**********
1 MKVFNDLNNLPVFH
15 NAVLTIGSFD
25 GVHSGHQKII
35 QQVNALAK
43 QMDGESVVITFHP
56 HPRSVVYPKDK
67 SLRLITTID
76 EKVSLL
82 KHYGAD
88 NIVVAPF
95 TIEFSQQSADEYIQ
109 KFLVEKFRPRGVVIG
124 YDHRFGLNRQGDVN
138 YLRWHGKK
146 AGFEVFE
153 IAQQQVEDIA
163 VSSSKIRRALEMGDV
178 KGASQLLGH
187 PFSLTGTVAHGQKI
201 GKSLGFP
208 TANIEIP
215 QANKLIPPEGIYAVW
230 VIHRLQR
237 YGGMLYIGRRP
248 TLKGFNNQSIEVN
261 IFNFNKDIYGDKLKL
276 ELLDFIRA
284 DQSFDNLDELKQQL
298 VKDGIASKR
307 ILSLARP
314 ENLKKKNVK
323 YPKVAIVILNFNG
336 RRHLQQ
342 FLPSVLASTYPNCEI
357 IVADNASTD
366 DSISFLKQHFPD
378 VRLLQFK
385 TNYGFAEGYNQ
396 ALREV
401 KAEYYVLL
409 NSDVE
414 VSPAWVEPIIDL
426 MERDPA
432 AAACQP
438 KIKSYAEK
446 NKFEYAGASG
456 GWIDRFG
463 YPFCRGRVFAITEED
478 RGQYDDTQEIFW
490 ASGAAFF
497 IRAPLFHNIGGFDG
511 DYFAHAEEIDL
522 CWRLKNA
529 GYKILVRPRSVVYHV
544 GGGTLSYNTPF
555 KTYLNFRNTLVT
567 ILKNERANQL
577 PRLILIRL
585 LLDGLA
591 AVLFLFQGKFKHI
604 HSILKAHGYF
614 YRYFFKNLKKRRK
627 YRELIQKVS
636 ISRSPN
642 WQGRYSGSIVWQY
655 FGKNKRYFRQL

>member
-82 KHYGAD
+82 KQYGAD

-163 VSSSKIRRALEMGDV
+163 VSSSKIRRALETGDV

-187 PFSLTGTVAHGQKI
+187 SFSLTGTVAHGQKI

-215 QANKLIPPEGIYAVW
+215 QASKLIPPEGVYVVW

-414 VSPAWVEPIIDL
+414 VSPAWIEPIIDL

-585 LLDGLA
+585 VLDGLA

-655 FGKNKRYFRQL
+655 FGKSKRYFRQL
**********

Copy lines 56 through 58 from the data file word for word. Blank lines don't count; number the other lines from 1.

555 KTYLNFRNTLVT
567 ILKNERANQL
577 PRLILIRL